Purchase this article with an account.
C.A. Ling, R.J. Brockhurst, S. Buzney, J. Weiter; Non-Acquired Unilateral Deutan Color Deficiency in a Child with Normal Ocular and Retinal Function . Invest. Ophthalmol. Vis. Sci. 2003;44(13):539.
Download citation file:
© ARVO (1962-2015); The Authors (2016-present)
Purpose: We present a rare case of non-acquired unilateral left eye deutan color deficiency in a 12-year-old patient with no known family history of color deficit or retinal degeneration and otherwise normal bilateral ocular and retinal function. Ophthalmic and physiologic retinal examination reveals the defect to be non-acquired. The few reports of unilateral color blindness dating from the 1940s-1970s had the drawbacks of nonstandardized examination procedures and equipment and poor family history. They focused on the genetics and physiology rather than the clinical evaluation of this defect. These reports show that monocular color blindness is usually associated with other ocular pathologic findings. Our case presents a systematic ophthalmologic approach to the detection and evaluation of monocular color blindness in a child, with the goal that further insight may be obtained into the mechanism and treatment of defective color vision. We briefly review the existing literature on non-acquired unilateral deutan color deficiency. Methods: Ocular, medical, social and family histories were explored. Comprehensive anterior segment and posterior segment exams were performed. Full-field electroretinography (ERG), Goldmann visual fields, dark adaptation testing, Farnsworth D-15 panel, Farnsworth-Munsell 100-hue test and Ishihara color plates were done. Phytanic acid and Vitamin A blood levels were drawn to determine if retinal degeneration contributed to the abnormality. Results: Ocular, medical, social and family histories were unremarkable. Anterior and posterior exams plus ERG, Goldmann fields and dark adapation studies were all within normal limits, as were serum phytanic acid and Vitamin A. Color tests were consistent with monocular deutan deficiency. Conclusion: Systematic and comprehensive ophthalmic exam including electrophysiologic testing are helpful in ruling out acquired causes of unilateral deutan color deficiency. Previous studies lacked a standardized ophthalmologic protocol for evaluation. Our standardized ophthalmological approach to the study of unilateral color vision defect in a child is applicable to all such patients, even an unusual one such as ours without other pathological findings, and will lead to more effective diagnosis and treatment.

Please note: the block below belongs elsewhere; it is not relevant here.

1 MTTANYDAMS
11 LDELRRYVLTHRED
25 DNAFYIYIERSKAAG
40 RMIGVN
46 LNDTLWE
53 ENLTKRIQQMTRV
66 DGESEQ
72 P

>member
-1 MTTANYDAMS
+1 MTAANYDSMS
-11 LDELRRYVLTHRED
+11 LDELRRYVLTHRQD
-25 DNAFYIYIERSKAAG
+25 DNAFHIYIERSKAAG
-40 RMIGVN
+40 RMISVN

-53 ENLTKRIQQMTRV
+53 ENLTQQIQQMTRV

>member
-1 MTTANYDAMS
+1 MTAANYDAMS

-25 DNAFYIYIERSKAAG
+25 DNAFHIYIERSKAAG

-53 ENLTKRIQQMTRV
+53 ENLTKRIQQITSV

This PDF is available to Subscribers Only